Located in Michigan’s Upper Peninsula, the park sits along the shoreline of Lake Superior. Inside the park are several waterfalls, diverse wildlife and a unique forest environment. Aside from that, numerous lakes and rivers flow through the park.
This collection of natural wonders creates opportunity for everyone to have an amazing outdoor experience. There are countless activities awaiting all visitors. Below are some of the best ways to enjoy Porcupine Mountains State Park.
Exploring the Landscape
The Porcupine Mountains rise to a peak of nearly 2000 feet. The park’s 35,000-acre forest is primarily made up of Sugar Maple and Eastern Hemlock trees. Certain trees that visitors will see are estimated to be over 200-years-old.
Throughout the park are waterfalls as well. Two of the most impressive are Manabezho Falls and Shining Cloud Falls. Views of Manabezho are easily accessible for most park visitors, while a backcountry journey is required to enjoy the beauty of Shining Cloud.
Porcupine Mountains State Park offers about 90 miles of hiking trails. Shorter hikes starting at just 0.5 miles are available for those with little time or less experience. Trails of greater difficulty and length can be found as well, with the longest being Lake Superior Trail at 17.1 miles.
Beaver Creek Trail (1.2 miles) quickly explores some of the park’s valleys and wetlands. North Mirror Lake Trail (3.8 miles) offers stunning views of the Lake-of-the-Clouds basin. The aforementioned Lake Superior Trail follows the lake’s picturesque shoreline, creating chances to see stunning rock formations that have been reshaped over thousands of years by natural erosion.
A wide array of different wildlife can be found within the park. The diverse landscape allows for several different species to thrive. Many visitors come to see the birds, mammals and amphibians that reside there.
Black Bears, bobcats, coyotes, gray wolves and several different types of hares all make the park home. Soaring above the area are Bald eagles, barred owls, great blue herons and Merlins. Other animals commonly spotted are wood frogs, yellow spotted salamanders and red-bellied snakes.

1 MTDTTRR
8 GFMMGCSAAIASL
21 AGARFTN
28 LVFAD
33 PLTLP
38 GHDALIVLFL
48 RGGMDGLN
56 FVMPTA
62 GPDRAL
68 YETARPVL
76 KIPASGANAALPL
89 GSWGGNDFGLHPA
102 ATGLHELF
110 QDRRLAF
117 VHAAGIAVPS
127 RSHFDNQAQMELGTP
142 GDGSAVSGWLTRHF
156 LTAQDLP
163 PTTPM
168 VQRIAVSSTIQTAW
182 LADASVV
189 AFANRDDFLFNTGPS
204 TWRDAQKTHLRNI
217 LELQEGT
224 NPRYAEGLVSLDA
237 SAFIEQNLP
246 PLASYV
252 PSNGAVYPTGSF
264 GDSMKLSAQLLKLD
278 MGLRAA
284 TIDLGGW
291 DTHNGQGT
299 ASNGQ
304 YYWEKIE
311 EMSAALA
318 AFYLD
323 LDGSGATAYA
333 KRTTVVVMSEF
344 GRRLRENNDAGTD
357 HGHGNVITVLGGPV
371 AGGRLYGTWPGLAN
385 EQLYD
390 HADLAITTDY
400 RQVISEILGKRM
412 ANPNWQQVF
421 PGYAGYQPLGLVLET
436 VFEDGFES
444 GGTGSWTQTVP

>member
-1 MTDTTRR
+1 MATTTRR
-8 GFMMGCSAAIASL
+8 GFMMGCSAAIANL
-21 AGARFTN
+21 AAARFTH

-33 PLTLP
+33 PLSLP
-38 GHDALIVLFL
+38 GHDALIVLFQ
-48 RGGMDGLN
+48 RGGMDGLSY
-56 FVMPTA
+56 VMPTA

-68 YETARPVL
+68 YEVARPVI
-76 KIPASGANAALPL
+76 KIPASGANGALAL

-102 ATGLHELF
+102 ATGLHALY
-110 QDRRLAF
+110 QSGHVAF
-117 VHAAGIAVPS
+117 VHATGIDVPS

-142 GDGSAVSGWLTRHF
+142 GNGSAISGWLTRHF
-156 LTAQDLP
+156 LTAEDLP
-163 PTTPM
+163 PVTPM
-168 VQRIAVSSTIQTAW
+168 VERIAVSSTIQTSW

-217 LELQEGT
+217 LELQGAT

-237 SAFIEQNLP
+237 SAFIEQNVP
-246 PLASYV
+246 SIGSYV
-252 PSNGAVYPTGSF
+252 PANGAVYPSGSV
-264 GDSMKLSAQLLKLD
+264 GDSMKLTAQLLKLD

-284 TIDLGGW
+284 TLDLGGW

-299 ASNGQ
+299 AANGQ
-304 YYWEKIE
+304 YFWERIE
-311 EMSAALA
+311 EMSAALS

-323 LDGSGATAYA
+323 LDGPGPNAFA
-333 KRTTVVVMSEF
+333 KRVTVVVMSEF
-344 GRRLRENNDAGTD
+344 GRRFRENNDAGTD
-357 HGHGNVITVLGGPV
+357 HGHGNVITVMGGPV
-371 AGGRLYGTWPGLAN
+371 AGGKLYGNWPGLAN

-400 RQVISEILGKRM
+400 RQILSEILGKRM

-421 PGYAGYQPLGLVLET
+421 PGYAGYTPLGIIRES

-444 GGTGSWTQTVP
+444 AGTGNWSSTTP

Several excellent fishing opportunities exist for those visiting Porcupine Mountains State Park. Both Lake Superior and inland waters of the park provide this. Those wishing to participate in the sport must obtain a Michigan fishing license before doing so.
Brook trout, coho salmon, steelhead and lake trout are commonly found in Lake Superior. Lake of the Clouds is known best for producing perch and small mouth bass. Presque Isle River, Carp River and Lilly Pond are also some of the park’s more popular spots with anglers.
A wide variety of camping is available to anyone wanting to stay within the park. Modern, rustic and back country tent sites are all options. Cabins and lodges can be rented on a limited basis, but generally require reservations far in advance.
Despite Northern Michigan’s brutal winter weather, there is fun to be had at Porcupine Mountains State Park in the snow. Inside the park is Porcupine Mountains Ski Area, considered one the Midwest’s best skiing spots. Those who choose to ski there enjoy a 640′ vertical drop, which contains amazing views of Lake Superior from the top.
Most of the hiking trails are used for cross-country skiing in the winter. The park’s 26 mile Nordic Trail System contains several loops and is well maintained. Warming stations are available along the trail and kerosene lanterns illuminate it at night.